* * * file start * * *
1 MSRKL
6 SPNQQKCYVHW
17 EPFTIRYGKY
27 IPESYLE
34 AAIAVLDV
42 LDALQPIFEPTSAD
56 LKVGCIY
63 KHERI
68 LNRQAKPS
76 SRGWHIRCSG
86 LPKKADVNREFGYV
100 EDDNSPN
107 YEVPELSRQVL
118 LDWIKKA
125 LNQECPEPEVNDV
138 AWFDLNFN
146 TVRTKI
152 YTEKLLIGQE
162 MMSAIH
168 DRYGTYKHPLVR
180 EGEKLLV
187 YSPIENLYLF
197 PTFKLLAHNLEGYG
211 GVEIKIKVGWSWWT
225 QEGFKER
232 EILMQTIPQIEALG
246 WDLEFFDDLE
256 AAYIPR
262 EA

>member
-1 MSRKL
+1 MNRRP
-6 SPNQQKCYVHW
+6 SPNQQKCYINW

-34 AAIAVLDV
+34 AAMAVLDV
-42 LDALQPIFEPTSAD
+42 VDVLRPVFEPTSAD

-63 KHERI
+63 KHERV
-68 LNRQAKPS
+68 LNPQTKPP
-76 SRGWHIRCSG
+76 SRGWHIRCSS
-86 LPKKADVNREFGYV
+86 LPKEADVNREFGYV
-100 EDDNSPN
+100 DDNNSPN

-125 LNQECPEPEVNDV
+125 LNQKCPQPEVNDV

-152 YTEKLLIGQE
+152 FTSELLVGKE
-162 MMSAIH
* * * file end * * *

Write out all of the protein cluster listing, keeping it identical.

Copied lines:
1 MSRKL
6 SPNQQKCYVHW
17 EPFTIRYGKY
27 IPESYLE
34 AAIAVLDV
42 LDALQPIFEPTSAD
56 LKVGCIY
63 KHERI
68 LNRQAKPS
76 SRGWHIRCSG
86 LPKKADVNREFGYV
100 EDDNSPN
107 YEVPELSRQVL
118 LDWIKKA
125 LNQECPEPEVNDV
138 AWFDLNFN
146 TVRTKI
152 YTEKLLIGQE
162 MMSAIH
168 DRYGTYKHPLVR
180 EGEKLLV
187 YSPIENLYLF
197 PTFKLLAHNLEGYG
211 GVEIKIKVGWSWWT
225 QEGFKER
232 EILMQTIPQIEALG
246 WDLEFFDDLE
256 AAYIPR
262 EA

>member
-1 MSRKL
+1 MNRRP
-6 SPNQQKCYVHW
+6 SPNQQKCYINW

-34 AAIAVLDV
+34 AAMAVLDV
-42 LDALQPIFEPTSAD
+42 VDVLRPVFEPTSAD

-63 KHERI
+63 KHERV
-68 LNRQAKPS
+68 LNPQTKPP
-76 SRGWHIRCSG
+76 SRGWHIRCSS
-86 LPKKADVNREFGYV
+86 LPKEADVNREFGYV
-100 EDDNSPN
+100 DDNNSPN

-125 LNQECPEPEVNDV
+125 LNQKCPQPEVNDV

-152 YTEKLLIGQE
+152 FTSELLVGKE
-162 MMSAIH